Science

Soon clean and affordable energy thanks to wave energy?

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Wave energy (or wave energy) corresponds to the energy contained in the movement of the swell. The World Energy Council has estimated at 10% the theoretical potential of the annual global demand for electricity, which can be covered by this energy. Several companies are showing great interest in this source, including Sea Wave Energy Ltd, a company based in Cyprus and the United Kingdom. The company recently introduced a new version of its wave energy technology: Waveline Magnet.

Sea Wave Energy Ltd (SWEL) has been working on the Waveline Magnet (WLM), a floating wave power plant, for over 10 years. This wave energy transducer consists of a long row of plastic floats that follow the movement of the water and are connected to a rigid central “backbone” by levers. The latter make movements from bottom to top along the waves, driving electric generators located in the central structure. Something like a long jointed snake swaying on the surface of the water …

“Used effectively, the oceans prove to be one of the greatest clean and sustainable energy reserves on Earth,” the company’s website says. Despite this potential, it is clear that the energy of waves and tides is not yet used on a large scale – the main difficulties are related to the durability and survivability of the proposed technologies. The device developed by SWEL, which is particularly reliable and efficient, may be a game changer.

Design that can produce up to 100 MW

WLM offers high performance, low cost and minimal maintenance. It can be used in any wave environment, regardless of wave height and weather conditions. When a wave first hits the structure, the system is aware of the size and speed of the wave, allowing it to fine-tune the power output on each generator as the wave travels along the line. Particularly difficult wave conditions do not negatively affect the operation of the device, but rather improve it – without risk for the installation, which perfectly follows the wave line.

Each float is connected to the central column by a lever that is actuated by the movement of the waves. © SVEL

The WLM has a low production cost from the outset due to the low mass of materials used – most of the device can also be made from recycled materials. In addition, it has very low water penetration, which ensures minimal impact on marine life.

After testing several prototypes in wave pools and offshore, SWEL says its device has shown “breakthrough results and potential”, adding that the WLM can efficiently harvest wave energy to produce electricity, desalinated water and/or hydrogen. According to its developers, one WLM can produce over 100 MW! The generated energy can be returned to land via cable or used directly by offshore power consumers.

naval prototype testing

First trials of the prototype on the high seas © SWEL

“We can show how a utility-scale device using our technology will achieve a Levelized Cost of Energy (LCoE) of less than 1 Euro ($0.01)/kWh, exceeding the current wave energy industry benchmark of 85 Euro ($0.84) “. /kWh,” said Adam Zakeos, inventor of the technology and CEO of SWEL, in 2018. If this estimate of LCoE, which is the total cost of energy over the lifetime of the equipment that produces it, turns out to be correct, WLM will outperform all known energy generation systems, including those based on renewable energy sources.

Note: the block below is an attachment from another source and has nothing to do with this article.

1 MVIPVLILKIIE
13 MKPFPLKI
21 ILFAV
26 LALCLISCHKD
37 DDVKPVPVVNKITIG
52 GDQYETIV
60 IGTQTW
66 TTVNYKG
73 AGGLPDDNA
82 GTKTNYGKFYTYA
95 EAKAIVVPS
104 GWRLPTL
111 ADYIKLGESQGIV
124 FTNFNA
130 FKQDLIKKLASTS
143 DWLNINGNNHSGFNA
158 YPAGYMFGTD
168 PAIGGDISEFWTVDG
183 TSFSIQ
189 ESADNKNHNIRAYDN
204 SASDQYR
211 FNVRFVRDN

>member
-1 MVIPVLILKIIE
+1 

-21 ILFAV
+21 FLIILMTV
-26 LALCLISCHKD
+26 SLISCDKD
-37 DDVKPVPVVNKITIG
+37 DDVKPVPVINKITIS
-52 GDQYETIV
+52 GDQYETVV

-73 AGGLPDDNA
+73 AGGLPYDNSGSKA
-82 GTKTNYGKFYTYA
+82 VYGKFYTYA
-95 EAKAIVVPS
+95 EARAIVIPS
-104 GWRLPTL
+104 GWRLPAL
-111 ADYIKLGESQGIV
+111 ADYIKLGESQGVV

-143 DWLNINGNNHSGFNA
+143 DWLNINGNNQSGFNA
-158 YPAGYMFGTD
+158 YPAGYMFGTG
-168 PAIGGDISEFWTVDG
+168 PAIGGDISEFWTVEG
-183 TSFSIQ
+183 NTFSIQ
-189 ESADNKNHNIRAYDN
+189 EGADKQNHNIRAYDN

Questionable results

The announcement, however, raises skepticism. The tests carried out in the pools of the Centrale Nantes in September 2020 have been successfully completed. For two weeks, the team tested a prototype there, 32 meters long and weighing about 1.8 tons: the device reached a maximum power output of 1.4 kW. Of course, the waves of this pool are not comparable to ocean waves, but one can still wonder about the size of a structure capable of producing 100 MW…

central pools test nantes

Testing a prototype 32 meters long in the pools of the Centrale Nantes in 2020. © SWEL

When it comes to installations several kilometers long, the question arises of the impact on shipping and on marine fauna. Will production costs be as low as expected? Similar initiatives have already been proposed: in 2014, Albatern Ltd also introduced floating and modular power generators, promising up to 100 MW for a network 1.25 km long and 24 meters deep. Today, this British company no longer exists.

Now SWEL says it is “ready to shake up the energy industry.” But despite these years of development, it has yet to conduct a series of tests on a pilot model in order to “project system loads and behavior effectively” and thus be able to consider marketing its invention. Therefore, the company is looking for alliances and strategic partnerships to put its WLM technology “at the forefront of renewable energy production.”

If it delivers on its promises, WLM could truly revolutionize the energy sector – especially in the current energy context – and make a significant contribution to the fight against global warming. But the fact that a company offering “the world’s most efficient and cheapest wave energy converter” (according to its website) is struggling to attract investors doesn’t bode well.

SVEL

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